May 17, 2021
COVID-19 wreaked havoc on the U.S. economy and ended a record economic expansion that began in June 2009. Additionally, job losses resulting from COVID-19 ended a streak of 113 consecutive months of job growth. In an assessment that marked one year since the beginning of the pandemic, CNBC stated that air travel plunged and, “the auto industry faced the greatest demand shock experienced in modern times.”
Restaurants were also hit particularly hard and according to data from OpenTable’s State of the Industry site, seated diners from online, phone and walk-in reservations were down 36% by March 13, 2020, and down 99.35% by March 20 of the same month.
As stay-at-home orders were put into place; the U.S. quickly shifted into a work-from-home economy and the use of video conference calls for remote work boomed. Stanford economist Nicholas Bloom recently stated that “the U.S. is now a working-from-home economy: around 42% of the labor force now work from home full time, and only 25% are still working in an office.”
Small businesses have been ravaged by COVID-19 and their challenges remain even as the economy begins to reopen. A new NFIB jobs report shows a record 44% of all small business owners report having job openings they could not fill. The report stated that the figure is 22 points higher than the 48-year historical average. “The tight labor market is the biggest concern for small businesses who are competing with various factors such as supplemental unemployment benefits, childcare, in-person school restrictions, and the virus. Many small business owners are currently finding hiring extremely difficult and some are offering bonuses to potential employees if they “show up” for work.
This week Whitehouse.gov stated, “today’s jobs report showed the labor market added jobs in April, although at a slower pace than in March. The economy added 266,000 jobs in April, for an average gain of 524,000 over the last three months. Over the last three months, the economy added 1.5 million jobs and the unemployment rate ticked up.”
From CNBC, “April’s expected hiring boom went bust as nonfarm payroll grains fall well short of expectations.” The same story listed Labor Department numbers showing that not only had the unemployment rate for April rose to 6.1% but that March’s originally estimated total of 916,000 new jobs had been revised down to 770,000. The unemployment rate is currently still 2.6% higher than it was prior to the start of the pandemic.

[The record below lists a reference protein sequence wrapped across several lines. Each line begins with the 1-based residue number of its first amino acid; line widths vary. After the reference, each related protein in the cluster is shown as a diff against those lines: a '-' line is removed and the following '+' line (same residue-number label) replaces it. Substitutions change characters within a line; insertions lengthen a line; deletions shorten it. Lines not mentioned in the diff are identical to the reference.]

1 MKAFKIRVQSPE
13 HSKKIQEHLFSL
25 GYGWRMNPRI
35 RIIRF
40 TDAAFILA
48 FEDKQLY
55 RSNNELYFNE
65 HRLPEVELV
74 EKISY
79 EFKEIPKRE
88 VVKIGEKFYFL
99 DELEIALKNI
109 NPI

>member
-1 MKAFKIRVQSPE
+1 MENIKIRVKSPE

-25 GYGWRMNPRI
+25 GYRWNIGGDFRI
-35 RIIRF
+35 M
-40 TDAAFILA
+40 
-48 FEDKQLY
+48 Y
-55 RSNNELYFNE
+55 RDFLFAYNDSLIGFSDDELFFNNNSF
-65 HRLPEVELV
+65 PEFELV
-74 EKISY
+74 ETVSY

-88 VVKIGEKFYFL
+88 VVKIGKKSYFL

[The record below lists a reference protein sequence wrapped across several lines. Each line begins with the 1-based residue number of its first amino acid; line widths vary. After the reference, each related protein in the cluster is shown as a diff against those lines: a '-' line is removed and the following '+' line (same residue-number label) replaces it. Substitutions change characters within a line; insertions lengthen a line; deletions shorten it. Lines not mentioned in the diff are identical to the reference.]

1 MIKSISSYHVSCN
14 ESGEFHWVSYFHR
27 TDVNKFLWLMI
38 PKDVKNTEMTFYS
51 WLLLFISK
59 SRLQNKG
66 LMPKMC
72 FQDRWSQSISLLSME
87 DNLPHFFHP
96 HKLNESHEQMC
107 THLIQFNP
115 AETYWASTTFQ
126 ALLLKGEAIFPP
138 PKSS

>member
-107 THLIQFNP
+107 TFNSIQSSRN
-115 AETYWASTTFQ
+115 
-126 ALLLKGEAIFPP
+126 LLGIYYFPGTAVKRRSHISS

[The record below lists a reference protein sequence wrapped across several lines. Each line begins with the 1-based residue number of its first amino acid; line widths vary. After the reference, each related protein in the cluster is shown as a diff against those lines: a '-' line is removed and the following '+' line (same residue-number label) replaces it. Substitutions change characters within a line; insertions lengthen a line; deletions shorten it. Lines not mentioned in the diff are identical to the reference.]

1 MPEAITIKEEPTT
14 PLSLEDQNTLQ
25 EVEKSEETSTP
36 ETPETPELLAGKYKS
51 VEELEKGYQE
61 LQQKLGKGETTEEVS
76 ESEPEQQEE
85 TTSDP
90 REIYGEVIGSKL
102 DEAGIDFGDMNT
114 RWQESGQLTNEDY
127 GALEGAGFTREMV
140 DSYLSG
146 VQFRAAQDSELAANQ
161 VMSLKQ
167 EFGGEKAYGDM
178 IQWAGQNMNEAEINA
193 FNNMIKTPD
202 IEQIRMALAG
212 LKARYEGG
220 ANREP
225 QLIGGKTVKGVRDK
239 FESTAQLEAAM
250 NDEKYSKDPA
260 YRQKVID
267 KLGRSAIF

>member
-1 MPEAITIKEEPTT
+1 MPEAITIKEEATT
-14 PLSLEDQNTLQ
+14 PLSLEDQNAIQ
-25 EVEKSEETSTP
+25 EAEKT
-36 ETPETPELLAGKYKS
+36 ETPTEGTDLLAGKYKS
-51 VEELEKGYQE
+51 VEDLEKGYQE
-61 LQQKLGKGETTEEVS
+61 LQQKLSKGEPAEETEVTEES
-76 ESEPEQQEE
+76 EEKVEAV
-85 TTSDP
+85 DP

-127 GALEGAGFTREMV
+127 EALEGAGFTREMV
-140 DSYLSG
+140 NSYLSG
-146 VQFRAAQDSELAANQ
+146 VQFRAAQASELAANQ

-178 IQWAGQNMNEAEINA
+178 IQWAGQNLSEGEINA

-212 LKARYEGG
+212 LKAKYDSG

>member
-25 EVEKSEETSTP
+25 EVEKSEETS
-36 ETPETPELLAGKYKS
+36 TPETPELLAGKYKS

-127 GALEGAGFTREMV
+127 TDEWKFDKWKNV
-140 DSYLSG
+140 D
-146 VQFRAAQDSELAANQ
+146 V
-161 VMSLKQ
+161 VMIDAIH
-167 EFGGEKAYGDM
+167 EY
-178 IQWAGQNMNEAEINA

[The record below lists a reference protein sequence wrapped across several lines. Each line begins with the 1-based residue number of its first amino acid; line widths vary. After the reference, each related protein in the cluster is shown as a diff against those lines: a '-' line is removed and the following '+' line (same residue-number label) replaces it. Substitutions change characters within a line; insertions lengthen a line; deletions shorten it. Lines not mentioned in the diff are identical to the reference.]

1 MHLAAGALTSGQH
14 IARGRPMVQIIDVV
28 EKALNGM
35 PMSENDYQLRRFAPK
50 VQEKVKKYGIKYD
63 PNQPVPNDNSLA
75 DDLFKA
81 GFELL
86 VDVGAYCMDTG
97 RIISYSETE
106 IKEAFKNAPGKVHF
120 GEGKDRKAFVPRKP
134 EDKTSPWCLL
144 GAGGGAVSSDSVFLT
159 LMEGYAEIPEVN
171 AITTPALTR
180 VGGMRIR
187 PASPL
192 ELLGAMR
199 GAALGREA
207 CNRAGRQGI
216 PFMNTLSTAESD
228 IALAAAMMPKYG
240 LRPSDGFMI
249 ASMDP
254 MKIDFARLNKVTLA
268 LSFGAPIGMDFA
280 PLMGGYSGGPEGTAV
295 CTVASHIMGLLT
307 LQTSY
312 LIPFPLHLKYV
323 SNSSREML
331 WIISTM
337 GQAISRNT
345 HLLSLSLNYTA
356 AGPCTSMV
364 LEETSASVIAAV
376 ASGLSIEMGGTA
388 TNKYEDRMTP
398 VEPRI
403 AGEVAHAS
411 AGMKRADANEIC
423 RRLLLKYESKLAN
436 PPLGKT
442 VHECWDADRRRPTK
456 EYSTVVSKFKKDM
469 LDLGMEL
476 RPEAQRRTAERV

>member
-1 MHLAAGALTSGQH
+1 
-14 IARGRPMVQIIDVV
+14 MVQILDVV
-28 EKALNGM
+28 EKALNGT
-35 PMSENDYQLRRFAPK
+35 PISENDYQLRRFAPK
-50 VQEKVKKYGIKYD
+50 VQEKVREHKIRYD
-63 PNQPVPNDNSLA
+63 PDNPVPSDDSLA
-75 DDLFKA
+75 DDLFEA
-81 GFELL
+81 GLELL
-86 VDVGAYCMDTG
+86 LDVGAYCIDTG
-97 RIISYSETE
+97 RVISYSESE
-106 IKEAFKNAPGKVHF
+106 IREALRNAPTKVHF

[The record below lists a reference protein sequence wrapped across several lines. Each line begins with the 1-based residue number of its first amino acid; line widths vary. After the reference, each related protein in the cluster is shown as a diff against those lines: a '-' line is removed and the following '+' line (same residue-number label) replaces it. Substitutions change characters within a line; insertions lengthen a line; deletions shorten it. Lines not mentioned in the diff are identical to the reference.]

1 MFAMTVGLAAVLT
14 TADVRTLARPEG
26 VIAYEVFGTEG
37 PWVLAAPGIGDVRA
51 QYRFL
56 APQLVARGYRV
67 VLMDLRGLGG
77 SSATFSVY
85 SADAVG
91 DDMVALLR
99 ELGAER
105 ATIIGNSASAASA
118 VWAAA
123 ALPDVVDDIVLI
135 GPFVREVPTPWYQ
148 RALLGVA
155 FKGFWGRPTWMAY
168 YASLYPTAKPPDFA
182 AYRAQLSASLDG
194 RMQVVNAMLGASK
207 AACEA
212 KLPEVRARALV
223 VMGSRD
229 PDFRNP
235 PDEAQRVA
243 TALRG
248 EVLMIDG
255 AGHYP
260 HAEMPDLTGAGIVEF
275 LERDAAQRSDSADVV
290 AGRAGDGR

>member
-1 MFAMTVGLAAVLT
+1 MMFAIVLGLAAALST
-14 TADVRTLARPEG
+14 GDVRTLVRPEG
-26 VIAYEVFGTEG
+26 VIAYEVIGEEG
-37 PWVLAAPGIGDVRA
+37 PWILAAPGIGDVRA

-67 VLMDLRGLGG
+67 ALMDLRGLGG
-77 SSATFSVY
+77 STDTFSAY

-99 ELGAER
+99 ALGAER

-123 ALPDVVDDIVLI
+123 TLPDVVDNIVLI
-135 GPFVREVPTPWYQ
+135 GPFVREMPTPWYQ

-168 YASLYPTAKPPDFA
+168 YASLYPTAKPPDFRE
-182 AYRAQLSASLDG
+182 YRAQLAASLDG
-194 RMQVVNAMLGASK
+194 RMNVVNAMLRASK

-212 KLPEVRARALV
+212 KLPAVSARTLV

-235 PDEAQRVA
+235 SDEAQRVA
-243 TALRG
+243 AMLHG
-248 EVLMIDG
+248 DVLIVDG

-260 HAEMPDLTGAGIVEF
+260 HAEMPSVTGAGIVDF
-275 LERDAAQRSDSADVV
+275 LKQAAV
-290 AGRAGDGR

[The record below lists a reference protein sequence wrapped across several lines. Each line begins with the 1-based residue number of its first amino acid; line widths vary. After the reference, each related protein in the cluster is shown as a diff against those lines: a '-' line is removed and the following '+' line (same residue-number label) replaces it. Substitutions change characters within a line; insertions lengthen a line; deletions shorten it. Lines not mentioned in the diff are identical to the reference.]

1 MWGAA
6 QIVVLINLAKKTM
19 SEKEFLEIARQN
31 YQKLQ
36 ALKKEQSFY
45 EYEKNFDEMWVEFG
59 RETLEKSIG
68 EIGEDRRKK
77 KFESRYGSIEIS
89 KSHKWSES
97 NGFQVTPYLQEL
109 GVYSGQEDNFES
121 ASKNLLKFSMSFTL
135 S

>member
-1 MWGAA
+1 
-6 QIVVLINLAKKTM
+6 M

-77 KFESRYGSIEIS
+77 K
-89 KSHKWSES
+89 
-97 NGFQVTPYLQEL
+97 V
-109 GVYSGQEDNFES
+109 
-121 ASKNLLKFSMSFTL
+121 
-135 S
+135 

Despite the recent job numbers and inflation jitters, the economy is showing signs of recovery. From Washington Post we have, “with stimulus cash and jobs spike, U.S. emerges as the main engine for global economic recovery…making the United States the largest single contributor to global growth for the first time since 2005, according to Oxford Economics.” There is an increasing belief that the Fed will attempt to control the growth by raising interest rates to head off inflation as CNBC reported this week, “But the concern is that inflation could become too hot, and the Fed would be forced to raise interest rates and keep raising them…” If that holds true, the expected post-COVID-19 growth in the economy is very likely to increase the cost of borrowing and drive-up mortgage rates.
History has demonstrated that one of the impacts of a growing economy is a corresponding rise in interest rates. Now that the world is beginning to emerge from COVID-19, we’re already beginning to see interest rates rise. Some “telegraphing” around what is likely on the horizon came recently from Janet Yellin. The Treasury Secretary indicated that rates may have to rise to keep the economy from overheating primarily because of trillions in recent government stimulus spending. During an economic forum, Yellin stated, “it may be that interest rates will have to rise somewhat to make sure that our economy doesn’t overheat.”
Today’s market reflects some of the historically lowest refinancing rates that a home buyer has ever been able to attain in the market. Refinancing now may lower your mortgage rate and thereby reduce your monthly mortgage payment. Related options include changing your loan type and term or going from an ARM to fixed payments since doing any of these could save you thousands of dollars over the term of your loan. Additionally, a refinance could shorten the term of your mortgage and/or allow you to pay it off sooner.